Databases typically only support one kind of number, typically with options for how much data to store. A more mathematical perspective includes three kinds of number: cardinal, ordinal, and nominal numbers.
This article focuses on cardinal numbers, which represent quantities. More than one kind of quantity, in fact.
Quantities and precision
Theme park roller coaster rides have a fixed number of seats, which makes it important to count the number of people getting on each ride. You cannot divide this whole number (integer) quantity, because for the purposes of whether a seat is occupied, you don’t model half a person. Measuring each person’s height, on the other hand, uses a different kind of number. When setting a minimum height for a roller coaster, you choose the required measurement precision: to the nearest centimetre, rather than metre or millimetre.
To model a count of people and someone’s height, you use cardinal numbers that represent two kinds of quantities:
- multitudes - e.g. 42 children - measure discrete quantities
- magnitudes - e.g. at least 1.30 metres tall - measure continuous quantities
Multitudes count the number of items in a collection, while magnitudes measure a size. In modelling, the difference in precision matters.
We tend to take it for granted that we name magnitudes, with terms such as height or width, instead of calling them all metres. However, we often get lazy and name magnitudes like people, using the plural of person, rather than naming the specific group. Instead, you might name them riders, insufficiently tall children, and staff.
English has a quirky set of collective nouns for naming multitudes, especially animals. Given a collection of sheep, instead of getting upset about not calling the collection sheep (plural), you can instead call it a flock. However, while these terms of venery have a long tradition and occasional poetry, they don’t often apply to software domain modelling.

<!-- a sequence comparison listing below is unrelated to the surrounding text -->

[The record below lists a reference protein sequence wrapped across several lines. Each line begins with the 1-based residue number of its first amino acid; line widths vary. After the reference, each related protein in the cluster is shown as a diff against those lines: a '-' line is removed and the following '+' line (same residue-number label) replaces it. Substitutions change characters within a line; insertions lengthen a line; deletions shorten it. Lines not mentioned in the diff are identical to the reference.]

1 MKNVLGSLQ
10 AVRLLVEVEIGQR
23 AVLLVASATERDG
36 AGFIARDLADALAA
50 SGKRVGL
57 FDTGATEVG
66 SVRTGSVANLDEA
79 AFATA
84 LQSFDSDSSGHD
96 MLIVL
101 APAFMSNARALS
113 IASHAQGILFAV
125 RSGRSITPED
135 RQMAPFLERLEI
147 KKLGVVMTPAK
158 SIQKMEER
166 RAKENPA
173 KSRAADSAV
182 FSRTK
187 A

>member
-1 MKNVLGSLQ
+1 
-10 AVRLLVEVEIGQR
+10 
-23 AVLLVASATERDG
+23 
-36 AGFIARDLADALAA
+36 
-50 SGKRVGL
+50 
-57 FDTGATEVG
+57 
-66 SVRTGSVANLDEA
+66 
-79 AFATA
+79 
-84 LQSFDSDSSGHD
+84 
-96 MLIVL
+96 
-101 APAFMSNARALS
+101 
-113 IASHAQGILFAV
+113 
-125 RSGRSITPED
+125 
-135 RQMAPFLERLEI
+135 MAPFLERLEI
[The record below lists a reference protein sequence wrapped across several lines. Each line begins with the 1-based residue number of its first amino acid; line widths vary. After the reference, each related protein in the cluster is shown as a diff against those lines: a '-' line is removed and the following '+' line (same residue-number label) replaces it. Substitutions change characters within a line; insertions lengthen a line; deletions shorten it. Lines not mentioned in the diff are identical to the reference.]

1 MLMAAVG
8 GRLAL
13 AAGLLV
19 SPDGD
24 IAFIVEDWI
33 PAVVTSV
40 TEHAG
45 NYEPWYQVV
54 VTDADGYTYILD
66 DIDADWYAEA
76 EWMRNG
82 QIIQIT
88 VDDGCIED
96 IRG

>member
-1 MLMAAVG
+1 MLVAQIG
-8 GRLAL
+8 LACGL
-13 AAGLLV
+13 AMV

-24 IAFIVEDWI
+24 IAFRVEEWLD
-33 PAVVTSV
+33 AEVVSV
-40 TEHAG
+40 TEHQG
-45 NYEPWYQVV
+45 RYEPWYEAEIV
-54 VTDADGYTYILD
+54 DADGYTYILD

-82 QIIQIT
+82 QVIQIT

If your domain concept doesn’t have a collective noun, making one up doesn’t make you as clever or funny as you think it does. (Although a squabble of children too short to ride the roller coaster seems appropriate.) You might get away with such hubris as a tenured newspaper columnist, but in domain-driven design, you can better discover the collective nouns that people in your domain actually use.
Domain collective nouns
Animals aside, English does have collective nouns for more categories than you might expect, or commonly use. For example, the following terms naturally belong to their domain languages.
|people||a cast of||actors|
|people||a board of||directors|
|people||a choir of||singers|
|things||an outfit of||clothes|
|things||a bouquet of||flowers|
|things||a fleet of||vehicles|
|activities||a pipeline of||sales opportunities|
|activities||a schedule of||conference presentations|
|activities||a festival of||concerts|
|information||a calendar of||appointments|
|information||a menu of||dishes|
|information||a directory of||addresses|
|products||a range of||computers|
|products||a collection of||designer clothes|
|goods||an inventory of||warehouse stock items|
|goods||a basket of||purchases|
|transactions||a ledger of||payments|
Exposure to databases, data formats and programming languages tends to narrow your approach to modelling numbers and collections. Your domain models don’t need to share those constraints.